Tara A. Spears
The first week of May is packed with three Mexican holidays: Labor Day, May 1; Day of the Cross, May 3; and Cinco de Mayo, May 5. Only May 1st is a Mexican national holiday in which schools, banks and some businesses are closed, the other two are social observances that vary by regional custom. Here in the Riviera Nayarit these official days are very understated, no parades or large community celebrations, just family fiestas and individuals enjoying a day off work.
Labor Day, Primero de Mayo: Mexico’s Labor Day being observed on May 1st does actually have some meaning behind it. In 1906, there were labor union uproars and repression in the cities of Cananea, Sonora and in 1907 in Rio Blanco, Veracruz. Labor Day in Mexico means no government office works. There are no banks, postal services, and many restaurants close as well.
Labor Day isn’t all rest and relaxation, either- in some areas it is used as a time to peacefully protest against the issues that might arise with whatever company the particular employees work for. There are several labor unions that unite together to protest specifically on this day to get better health benefits, better treatment, etc. You can see different companies protesting on main streets and in front of city halls often on Labor Day in larger cities. Labor Day 2015 shocked the country when a cartel staged a multi-state violent protest against a federal initiative.
May 3, Holy Cross Day, Día de la Santa Cruz: I have seen this occasion celebrated locally when construction workers decorate and mount crosses on unfinished buildings, as the following pictures illustrate.
As the Mexican economy has recovered following the peso crisis of 1994, the construction industry has flourished in this country and with it the celebration of the feast day of the construction workers.
Religious Origins: For those who are deeply religious, but not construction workers, May 3rd is a spiritual occasion. The faithful pay homage to the Holy Cross through processions of singing believers carrying streamers and flowers through towns, cities and villages of Mexico to decorate the crosses along roadsides and on mountaintops to honor and remember the Holy Cross. These processions of singing pilgrims carry streamers and flowers as they walk through towns, cities and villages of Mexico to decorate the crosses along roadsides and on mountaintops to honor and remember the Holy Cross.
Church services often provide a blessing of the colorfully decorated crosses which are carried in procession by the bricklayers and masons. This special mass asks for the protection of the workers on the job, gives thanks for their safety and success during previous year, and asks for continued good projects, conditions and salaries in the coming year. Many crews fasten a cross that is brightly decorated with crepe paper flowers and streamers onto the uppermost section of the building, continuing the tradition that began with the building of churches by the Spanish in the 1500’s. In some areas, the workers are offered burning copal, the local pungent incense, music and fireworks to frighten any loitering evil spirits from the area. In the 21st Century, puffs of smoke dot the sky marking the construction sites and the crews of joyful and thankful workers, who still release sky rockets, though the workers might no longer remember that originally the fireworks were to clear the area of dangerous spirits. Over the centuries, masons came to make this their own celebration, and they and their families now have a special feast on this day. In some areas May 3rd is called Mason day, rather than Dia de la Santa Cruz. As one local worker explained, “That day, the architects or owners of the construction invite us for lunch and a few beers… and that’s how they honor us on our day.”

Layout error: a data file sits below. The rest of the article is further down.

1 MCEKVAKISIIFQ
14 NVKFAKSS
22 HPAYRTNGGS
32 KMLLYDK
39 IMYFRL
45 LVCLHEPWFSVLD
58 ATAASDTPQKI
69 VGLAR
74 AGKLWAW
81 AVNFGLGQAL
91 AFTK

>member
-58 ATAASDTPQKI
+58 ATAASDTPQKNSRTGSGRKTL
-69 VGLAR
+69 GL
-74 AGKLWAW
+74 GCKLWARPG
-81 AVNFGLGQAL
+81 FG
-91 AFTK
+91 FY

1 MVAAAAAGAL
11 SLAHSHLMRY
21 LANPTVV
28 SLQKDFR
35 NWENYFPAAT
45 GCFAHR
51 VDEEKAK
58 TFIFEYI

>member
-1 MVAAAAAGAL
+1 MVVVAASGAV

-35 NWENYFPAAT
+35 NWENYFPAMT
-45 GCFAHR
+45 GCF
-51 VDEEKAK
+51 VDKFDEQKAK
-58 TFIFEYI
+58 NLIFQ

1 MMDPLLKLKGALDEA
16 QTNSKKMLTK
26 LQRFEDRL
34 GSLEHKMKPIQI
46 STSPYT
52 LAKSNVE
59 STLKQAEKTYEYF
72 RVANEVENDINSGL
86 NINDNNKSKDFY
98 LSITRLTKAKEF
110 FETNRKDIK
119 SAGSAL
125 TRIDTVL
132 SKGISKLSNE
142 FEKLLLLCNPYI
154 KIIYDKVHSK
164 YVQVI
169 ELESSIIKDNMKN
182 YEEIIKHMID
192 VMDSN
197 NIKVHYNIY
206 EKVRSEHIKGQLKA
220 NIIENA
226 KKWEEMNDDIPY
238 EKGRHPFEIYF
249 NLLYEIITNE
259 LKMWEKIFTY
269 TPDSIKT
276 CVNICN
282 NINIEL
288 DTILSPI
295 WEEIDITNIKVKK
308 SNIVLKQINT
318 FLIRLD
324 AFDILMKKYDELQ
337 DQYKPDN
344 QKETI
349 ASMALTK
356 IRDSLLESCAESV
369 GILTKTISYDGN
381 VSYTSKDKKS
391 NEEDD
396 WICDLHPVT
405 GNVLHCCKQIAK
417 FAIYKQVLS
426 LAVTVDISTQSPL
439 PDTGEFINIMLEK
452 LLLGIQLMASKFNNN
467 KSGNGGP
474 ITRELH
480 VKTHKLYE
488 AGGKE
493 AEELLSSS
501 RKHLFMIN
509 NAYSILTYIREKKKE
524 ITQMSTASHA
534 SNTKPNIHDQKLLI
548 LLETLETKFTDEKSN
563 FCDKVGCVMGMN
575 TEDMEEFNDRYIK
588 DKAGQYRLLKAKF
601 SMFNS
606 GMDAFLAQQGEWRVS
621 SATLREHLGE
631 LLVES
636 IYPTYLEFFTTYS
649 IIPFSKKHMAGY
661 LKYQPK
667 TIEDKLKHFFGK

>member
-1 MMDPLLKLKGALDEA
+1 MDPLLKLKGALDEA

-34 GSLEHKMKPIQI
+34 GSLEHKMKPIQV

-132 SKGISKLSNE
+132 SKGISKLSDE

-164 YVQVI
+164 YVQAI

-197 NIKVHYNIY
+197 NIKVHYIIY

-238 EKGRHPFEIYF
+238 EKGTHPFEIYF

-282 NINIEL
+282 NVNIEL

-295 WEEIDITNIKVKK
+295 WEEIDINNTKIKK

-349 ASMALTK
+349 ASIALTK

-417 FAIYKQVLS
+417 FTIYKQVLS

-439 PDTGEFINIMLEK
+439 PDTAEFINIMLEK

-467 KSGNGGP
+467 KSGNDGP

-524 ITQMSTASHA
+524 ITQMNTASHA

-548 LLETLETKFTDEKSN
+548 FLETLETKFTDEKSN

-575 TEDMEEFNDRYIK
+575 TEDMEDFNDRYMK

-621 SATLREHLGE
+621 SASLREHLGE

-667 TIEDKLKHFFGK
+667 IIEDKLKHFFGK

As part of the traditional Day of the Holy Cross celebration on May 3, construction workers place a decorated cross on the roof of their current project. Work ends at noon, when the patron, the owner of the project begins the next phase of the festival with tequila toasts, known as copitas. The owner toasts the success of the project and the health and happiness of the crew. He also sponsors a comida (midday meal). This reflects the pre-Columbian custom of placing food and drink on specially constructed altars to dedicate new buildings, and to please the gods. Carne Asada, thinly sliced beef, is prepared onsite on a grill by one of the workers. The grilled meat will be served with beans, guacamole, Salsa Mexicana, (very, very hot chile sauce,) and mounds of tortillas and plenty of cold beer.
Cinco de Mayo: The fifth of May commemorates the Mexican army’s 1862 victory over France at the Battle of Puebla during the Franco-Mexican War (1861-1867). A relatively minor holiday in Mexico, in the United States Cinco de Mayo has evolved into a celebration of Mexican culture and heritage, particularly in areas with large Mexican-American populations. Cinco de Mayo traditions include parades, mariachi music performances and street festivals in cities and towns across Mexico and the United States.
As tropical summer gets underway, the first week of May is a well deserved tribute to the talented and industrious Mexican workers.